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Note: Whenever explanation is requested, the explanation is worth 80% of the points unless otherwise stated.
1. [5 pts] Is the following statement Always True, Never True, or Sometimes True?
“ f(n) + O(f(n)) = Θ(g(n)) for any non-negative functions f and g and positive n”
2. [10 pts] Please rank the following function by increasing order of growth and explain your answer.
3. [5 pts] Please compute the tightest asymptotic bound for f(n, n), where:
f(x, c) = Θ(x) for c ≤ 2
f(c, y) = Θ(y) for c ≤ 2
f(x, y) = Θ(x + y) + f(x2,y2)
Note: You can use any method, as long as it is correct and the derivation of the solution is provided.
4. [20 pts] Chief Eng. Montgomery Scott (aka Scotty) discovers many communication systems from various
spacecraft and satellites that have been left abandoned hundreds of years ago. After days of tinkering, he
found that an essential component in each of these communication systems is an error-correcting code,
which relies on multiplications of polynomials with an extremely high degree.
To test if a systems is working, Scotty would like to verify the polynomial multiplications in the system.
Verifying polynomial multiplications here means that, given three polynomials, he would like to know whether A(x) · B(x) = C(x). He knows that FFT
can verify polynomial multiplications in O(n log(n)).
But, since the polynomial order is often huge, Scotty would like to find a faster algorithm. He is even
willing to relax the requirements of the algorithms, such that it returns the correct answer with high
probability, rather than always returning the correct answer. To help Scotty develop this algorithm, please
(a) [5 pts] Describe a randomized algorithm that verifies A(x) · B(x) = C(x) in O(n) time and has the
following properties:
i. If A(x) · B(x) = C(x), the algorithm outputs True.
ii. If A(x)·B(x) , C(x), the algorithm outputs True or False, and the probability that the algorithm
outputs False is at least 1
2
.
(b) [5 pts] Show that the algorithm you developed in (a) indeed satisfies property-i and property-ii
above.
(c) [7 pts] Describe a randomized algorithm to verify A(x) · B(x) = C(x) that will return the correct
answer with probability at least (1−). Please explain how this property is satisfied by the algorithm.
This explanation is worth 50% of the points. Hint: The algorithm in (a) might be useful.
(d) [3 pts] Please derive the asymptotic upper bound of the running-time of the algorithm in (c) in terms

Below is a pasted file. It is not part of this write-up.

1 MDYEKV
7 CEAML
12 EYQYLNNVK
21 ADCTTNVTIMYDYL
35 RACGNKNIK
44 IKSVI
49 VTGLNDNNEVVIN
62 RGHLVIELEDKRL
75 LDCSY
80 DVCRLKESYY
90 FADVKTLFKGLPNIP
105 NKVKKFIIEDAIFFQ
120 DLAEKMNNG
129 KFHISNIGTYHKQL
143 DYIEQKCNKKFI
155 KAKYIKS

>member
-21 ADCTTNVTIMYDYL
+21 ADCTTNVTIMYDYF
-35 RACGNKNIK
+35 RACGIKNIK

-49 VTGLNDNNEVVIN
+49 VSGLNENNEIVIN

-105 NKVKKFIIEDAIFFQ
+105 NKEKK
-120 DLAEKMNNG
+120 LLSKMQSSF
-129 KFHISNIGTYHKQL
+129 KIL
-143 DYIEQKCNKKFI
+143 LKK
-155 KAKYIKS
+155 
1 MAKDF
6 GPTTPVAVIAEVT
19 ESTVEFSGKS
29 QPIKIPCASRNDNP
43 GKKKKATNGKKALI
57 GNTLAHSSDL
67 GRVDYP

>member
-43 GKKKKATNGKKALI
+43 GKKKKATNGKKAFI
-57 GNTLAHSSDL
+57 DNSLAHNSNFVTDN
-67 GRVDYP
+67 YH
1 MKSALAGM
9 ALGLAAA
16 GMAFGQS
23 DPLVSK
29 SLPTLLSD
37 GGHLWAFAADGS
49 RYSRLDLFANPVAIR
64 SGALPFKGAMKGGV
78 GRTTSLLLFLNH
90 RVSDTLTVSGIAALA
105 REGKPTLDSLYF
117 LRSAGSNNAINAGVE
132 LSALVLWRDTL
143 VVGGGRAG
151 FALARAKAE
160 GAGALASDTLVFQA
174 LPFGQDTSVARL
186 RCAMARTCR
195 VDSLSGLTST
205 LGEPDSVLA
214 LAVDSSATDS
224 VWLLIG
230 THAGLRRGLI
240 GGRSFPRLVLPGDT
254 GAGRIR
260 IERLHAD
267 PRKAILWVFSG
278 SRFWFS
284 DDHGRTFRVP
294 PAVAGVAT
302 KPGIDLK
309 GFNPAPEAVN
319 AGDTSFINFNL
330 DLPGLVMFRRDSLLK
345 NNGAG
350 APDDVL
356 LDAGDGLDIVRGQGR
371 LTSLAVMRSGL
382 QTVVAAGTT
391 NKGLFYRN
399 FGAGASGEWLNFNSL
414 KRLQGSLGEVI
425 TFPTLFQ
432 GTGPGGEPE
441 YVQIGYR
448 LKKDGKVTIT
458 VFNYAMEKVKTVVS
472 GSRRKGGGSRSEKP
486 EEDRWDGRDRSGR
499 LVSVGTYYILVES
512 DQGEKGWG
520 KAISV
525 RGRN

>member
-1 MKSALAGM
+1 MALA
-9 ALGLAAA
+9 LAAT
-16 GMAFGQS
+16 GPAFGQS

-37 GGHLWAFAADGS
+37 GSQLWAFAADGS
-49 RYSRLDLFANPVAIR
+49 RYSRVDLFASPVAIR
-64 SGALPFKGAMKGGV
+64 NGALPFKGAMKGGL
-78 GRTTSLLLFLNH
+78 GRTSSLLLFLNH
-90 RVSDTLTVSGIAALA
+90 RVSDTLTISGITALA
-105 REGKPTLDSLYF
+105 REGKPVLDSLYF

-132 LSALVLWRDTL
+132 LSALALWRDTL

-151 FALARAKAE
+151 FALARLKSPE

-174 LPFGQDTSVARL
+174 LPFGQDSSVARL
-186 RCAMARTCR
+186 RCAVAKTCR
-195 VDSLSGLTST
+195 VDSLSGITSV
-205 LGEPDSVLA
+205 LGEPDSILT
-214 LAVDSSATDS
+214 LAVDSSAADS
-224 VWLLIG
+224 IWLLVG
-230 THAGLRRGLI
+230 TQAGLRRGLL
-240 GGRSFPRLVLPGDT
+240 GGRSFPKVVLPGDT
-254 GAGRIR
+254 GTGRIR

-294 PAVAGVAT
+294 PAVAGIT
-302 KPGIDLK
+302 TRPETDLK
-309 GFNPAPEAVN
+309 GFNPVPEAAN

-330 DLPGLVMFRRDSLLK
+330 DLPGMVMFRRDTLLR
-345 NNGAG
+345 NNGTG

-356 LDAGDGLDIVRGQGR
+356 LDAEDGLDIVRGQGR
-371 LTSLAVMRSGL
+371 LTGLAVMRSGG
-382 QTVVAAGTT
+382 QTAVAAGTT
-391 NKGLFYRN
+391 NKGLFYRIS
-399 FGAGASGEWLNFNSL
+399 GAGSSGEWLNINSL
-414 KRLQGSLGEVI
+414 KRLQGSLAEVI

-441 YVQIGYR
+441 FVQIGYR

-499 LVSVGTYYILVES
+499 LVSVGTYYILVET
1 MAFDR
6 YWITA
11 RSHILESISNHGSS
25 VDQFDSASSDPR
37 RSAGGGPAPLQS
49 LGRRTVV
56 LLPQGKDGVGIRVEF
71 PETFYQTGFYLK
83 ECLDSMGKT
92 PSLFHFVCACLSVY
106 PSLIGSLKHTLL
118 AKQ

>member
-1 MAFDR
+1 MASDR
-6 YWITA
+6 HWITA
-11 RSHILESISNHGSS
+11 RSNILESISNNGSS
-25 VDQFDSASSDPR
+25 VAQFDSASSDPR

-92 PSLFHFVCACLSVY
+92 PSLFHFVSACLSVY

of n and 1

.
Page 1 of 2 – Algorithms – ( COMP3600/6466 )
5. [10 pts] Mr PQ said that he had created extremely efficient Extract-Max and Build-Heap operations for
Max-Heap data structures that rely on comparison operation (i.e., the heap data structure as discussed in
class). In particular, he claimed the following worst time complexity for his algorithms:
• Extract-Max runs in Θ(1) time (Recall: Extract-Max includes retrieving an element from the heap
and fixing the heap) AND
• Build-Heap runs in Θ(n) time
Could Mr PQ’s claim be True? Please explain why or why not.
6. [15 pts] Mr T would like to typeset n words neatly. Suppose each word consists of li (i ∈ [1, · · · , n])
characters and suppose monospaced font (all characters having the same width) is used. Each line can
hold at most C characters, the text is left-aligned, and the words cannot be split between lines. Mr T
knows that the nicest looking paragraph would be one with the minimum extra white space at the end of
each line. When a line consists of word-i to word-j (i, j ∈ [1, n]), the number of extra white space in that
line can be computed as E = C − (
Pj
k=i
lk) − (j − i). Mr T’s goal is to find the typeset that will minimize
the sum of extra white spaces over all lines. Please:
(a) [10 pts] Describe a dynamic programming algorithm for Mr T.
(b) [5 pts] Derive the time complexity of the algorithm you described in (a).
7. [10 pts] Suppose G(V, E,w) is an undirected weighted graph with V being the set of vertices, E being the
set of edges, and w being the weight. Please answer the following questions:
(a) [5 pts] Suppose T is a Minimum Spanning Tree of G. Is it True that any path in T between any
pairs of vertices v, v
0 ∈ V must be the shortest path in G? Please provide a proof if it is True and a
counter-example otherwise.
(b) [5 pts] Will the following pseudo-code returns the Minimum Spanning Tree of G? If the answer is
Algorithm 1 Algorithm-1(G(V, E,w))
1: T = ∅
2: for each edge e ∈ E, taken in arbitrary order do
3: if T ∪ e has no cycles then
4: T = T ∪ e
5: Return T
8. [5 pts] Consider a hash table T with m slots. Suppose T contains a single element, and this element has
key k. Ms Search has been searching for r keys that are different from k in hash table T. Assuming
T uses simple uniform hashing, is r
m
the probability that at least one of the r searches collide with the
slot containing key k? If this probability is correct, please provide a derivation to support it. Otherwise,
please provide the new probability and its derivation.
oOo That’s All Folks oOo
Page 2 of 2 – Algorithms – ( COMP3600/6466 )